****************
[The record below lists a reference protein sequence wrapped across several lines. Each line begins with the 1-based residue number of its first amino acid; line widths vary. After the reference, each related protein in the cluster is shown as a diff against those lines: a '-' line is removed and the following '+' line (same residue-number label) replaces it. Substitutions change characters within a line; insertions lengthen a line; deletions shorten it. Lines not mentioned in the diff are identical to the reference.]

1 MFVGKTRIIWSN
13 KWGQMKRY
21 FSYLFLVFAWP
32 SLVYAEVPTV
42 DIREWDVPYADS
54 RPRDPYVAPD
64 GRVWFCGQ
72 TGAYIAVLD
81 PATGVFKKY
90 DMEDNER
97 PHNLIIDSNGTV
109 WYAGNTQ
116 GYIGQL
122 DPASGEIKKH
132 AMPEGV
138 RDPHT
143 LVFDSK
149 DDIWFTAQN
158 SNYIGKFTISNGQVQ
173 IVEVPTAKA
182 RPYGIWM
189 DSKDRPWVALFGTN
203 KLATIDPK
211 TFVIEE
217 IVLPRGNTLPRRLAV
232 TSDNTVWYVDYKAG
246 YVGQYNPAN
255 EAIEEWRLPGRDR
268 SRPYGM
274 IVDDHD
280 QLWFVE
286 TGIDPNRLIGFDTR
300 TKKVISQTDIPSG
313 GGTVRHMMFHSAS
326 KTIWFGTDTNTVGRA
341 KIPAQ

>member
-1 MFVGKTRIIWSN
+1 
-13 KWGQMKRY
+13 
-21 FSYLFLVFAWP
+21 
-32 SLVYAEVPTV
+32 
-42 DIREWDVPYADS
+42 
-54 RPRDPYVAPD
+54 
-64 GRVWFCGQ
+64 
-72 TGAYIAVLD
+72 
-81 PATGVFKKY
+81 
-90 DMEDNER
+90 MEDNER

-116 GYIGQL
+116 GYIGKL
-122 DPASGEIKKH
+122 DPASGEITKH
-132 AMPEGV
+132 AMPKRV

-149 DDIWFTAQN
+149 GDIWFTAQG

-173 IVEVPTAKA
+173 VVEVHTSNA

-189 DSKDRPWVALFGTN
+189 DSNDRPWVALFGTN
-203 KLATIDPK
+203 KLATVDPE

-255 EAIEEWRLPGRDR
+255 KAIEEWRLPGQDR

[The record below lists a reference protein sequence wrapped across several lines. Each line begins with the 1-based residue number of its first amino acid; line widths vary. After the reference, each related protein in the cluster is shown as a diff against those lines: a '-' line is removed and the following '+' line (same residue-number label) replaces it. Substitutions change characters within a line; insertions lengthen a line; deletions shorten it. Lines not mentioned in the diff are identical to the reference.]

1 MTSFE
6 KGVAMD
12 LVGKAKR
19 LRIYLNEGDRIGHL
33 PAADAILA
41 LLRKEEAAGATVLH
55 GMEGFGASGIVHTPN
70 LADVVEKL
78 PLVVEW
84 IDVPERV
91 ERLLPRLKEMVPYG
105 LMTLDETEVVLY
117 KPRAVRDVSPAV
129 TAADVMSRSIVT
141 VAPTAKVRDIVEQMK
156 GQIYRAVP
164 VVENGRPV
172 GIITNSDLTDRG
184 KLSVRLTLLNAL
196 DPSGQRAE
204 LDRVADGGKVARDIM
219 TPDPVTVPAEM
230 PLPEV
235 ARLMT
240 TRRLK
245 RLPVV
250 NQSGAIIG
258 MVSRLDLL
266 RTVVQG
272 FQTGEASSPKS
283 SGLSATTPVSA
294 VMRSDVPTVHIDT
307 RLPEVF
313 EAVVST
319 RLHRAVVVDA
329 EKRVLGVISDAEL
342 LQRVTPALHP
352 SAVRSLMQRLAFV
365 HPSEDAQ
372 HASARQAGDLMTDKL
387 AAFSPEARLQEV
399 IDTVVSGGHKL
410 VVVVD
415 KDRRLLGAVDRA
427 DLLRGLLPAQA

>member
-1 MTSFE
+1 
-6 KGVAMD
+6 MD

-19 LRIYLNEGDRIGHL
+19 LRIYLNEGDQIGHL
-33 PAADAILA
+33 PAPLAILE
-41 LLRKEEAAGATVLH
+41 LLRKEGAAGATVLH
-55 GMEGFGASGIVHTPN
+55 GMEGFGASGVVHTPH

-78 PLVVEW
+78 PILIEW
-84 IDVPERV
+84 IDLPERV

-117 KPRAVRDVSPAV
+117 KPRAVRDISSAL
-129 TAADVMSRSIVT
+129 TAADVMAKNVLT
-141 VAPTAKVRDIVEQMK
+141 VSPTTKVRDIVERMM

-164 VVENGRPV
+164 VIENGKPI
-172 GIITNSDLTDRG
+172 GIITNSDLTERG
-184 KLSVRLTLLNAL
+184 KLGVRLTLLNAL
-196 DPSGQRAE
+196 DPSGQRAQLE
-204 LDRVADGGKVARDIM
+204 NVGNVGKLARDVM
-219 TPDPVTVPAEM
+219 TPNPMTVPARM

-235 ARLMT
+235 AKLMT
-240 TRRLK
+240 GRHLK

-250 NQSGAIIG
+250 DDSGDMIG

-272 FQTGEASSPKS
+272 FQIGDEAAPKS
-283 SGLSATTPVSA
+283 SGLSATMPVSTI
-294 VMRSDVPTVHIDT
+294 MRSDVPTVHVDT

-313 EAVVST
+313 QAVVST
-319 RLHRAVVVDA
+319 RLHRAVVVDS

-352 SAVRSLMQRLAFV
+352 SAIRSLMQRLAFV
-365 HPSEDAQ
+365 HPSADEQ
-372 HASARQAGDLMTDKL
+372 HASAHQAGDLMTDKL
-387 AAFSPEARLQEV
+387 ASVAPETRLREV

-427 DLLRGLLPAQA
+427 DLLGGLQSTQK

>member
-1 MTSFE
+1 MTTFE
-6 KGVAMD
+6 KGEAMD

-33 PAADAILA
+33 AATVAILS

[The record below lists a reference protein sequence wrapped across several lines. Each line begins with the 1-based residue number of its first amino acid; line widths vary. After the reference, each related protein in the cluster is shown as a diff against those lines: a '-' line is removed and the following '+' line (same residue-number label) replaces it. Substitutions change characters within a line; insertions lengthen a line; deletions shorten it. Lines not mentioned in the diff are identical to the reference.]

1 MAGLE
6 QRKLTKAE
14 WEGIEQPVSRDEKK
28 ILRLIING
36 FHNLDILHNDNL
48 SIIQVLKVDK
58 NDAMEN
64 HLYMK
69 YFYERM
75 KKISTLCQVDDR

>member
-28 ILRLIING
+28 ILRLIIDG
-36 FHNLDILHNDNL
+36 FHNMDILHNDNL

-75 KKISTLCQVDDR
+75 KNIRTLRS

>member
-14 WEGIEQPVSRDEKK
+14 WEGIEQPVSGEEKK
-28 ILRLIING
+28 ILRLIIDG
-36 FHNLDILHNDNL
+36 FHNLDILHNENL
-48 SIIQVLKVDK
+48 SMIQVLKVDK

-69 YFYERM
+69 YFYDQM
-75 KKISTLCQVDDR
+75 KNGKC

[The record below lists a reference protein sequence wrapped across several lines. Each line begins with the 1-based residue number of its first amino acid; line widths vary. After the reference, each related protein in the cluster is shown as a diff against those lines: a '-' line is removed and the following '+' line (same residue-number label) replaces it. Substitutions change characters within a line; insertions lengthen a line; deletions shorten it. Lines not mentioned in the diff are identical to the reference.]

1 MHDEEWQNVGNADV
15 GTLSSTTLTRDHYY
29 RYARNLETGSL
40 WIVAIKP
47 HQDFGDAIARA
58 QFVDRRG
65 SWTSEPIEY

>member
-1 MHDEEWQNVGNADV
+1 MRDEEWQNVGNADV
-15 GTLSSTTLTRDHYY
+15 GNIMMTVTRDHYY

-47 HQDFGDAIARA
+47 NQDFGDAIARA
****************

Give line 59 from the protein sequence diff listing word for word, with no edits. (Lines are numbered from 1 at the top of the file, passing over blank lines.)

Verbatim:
-116 GYIGQL